In the News
An international team of astronomers has captured the image of a black hole, which was previously considered impossible. Evidence for the existence of black holes – mysterious places in space where nothing, even light, can escape – has been around for some time, and astronomers have long observed the effects of these phenomena on the environment. In the popular notion, it was assumed that taking a picture of a black hole was impossible because an image of something out of which no light could escape would appear completely black. For scientists, the challenge was to capture a picture of the hot, glowing gas falling into a black hole from thousands or even millions of light years away. Both have succeeded in an ambitious team of international astronomers and computer scientists. The team worked for over a decade to achieve the feat, enhancing an existing radio astronomy technique for high resolution imaging, and using it to recognize the silhouette of a black hole ̵
How They Did It
Although scientists had theorized, they could portray black holes by capturing their silhouettes against their images, glowing surroundings, the ability to image such a distant object escaped them. A team formed to meet the challenge and create a telescope network known as the Event Horizon Telescope or EHT. They wanted to capture a picture of a black hole by improving a technique that allows the imaging of distant objects known as Very Long Baseline Interferometry or VLBI.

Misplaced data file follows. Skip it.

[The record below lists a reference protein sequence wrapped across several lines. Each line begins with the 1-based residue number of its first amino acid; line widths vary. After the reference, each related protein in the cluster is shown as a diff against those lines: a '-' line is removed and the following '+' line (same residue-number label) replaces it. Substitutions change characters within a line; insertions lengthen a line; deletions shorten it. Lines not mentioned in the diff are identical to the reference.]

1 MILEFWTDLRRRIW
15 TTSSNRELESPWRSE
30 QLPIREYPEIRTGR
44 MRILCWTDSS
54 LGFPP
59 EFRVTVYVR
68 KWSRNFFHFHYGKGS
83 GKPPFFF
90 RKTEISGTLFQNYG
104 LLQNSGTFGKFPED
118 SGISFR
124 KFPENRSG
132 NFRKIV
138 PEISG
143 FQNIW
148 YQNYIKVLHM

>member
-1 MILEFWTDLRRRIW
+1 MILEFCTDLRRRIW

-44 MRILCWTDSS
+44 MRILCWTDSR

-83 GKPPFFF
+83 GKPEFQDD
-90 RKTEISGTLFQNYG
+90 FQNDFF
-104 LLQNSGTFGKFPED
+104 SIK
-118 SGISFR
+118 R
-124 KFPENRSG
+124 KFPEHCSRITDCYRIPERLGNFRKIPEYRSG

Telescopes of all types are used to view distant objects. The larger the diameter or opening of the telescope, the greater the ability to collect more light, and the higher its resolution (or ability to image fine details). To see details in objects that are far away and appear small and weak from the earth, we need to gather as much light as possible with very high resolution, so we need to use a telescope with a large aperture.
Therefore, the VLBI technique was essential for capturing the image with the black hole. VLBI creates a series of smaller telescopes that can be synchronized to simultaneously focus on the same object and act as a giant virtual telescope. In some cases, the smaller telescopes also consist of several telescopes. This technique was used to track spacecraft and image distant cosmic radio sources such as quasars.
The aperture of a huge virtual telescope such as the Event Horizon Telescope is the same size as the distance between the two most distant telescope stations – the EHT has these two stations at the South Pole and in Spain. to create an opening that almost matches the diameter of the earth. Each telescope in the array focuses on the target, in this case the black hole, and collects data from its location on Earth, displaying part of the overall view of the EHT. The more telescopes in the array are far apart, the better the image resolution.
To test VLBI to map a black hole and a set of computer algorithms for sorting and synchronizing data, the Event Horizon Telescope team chose two goals: each of them presents unique challenges.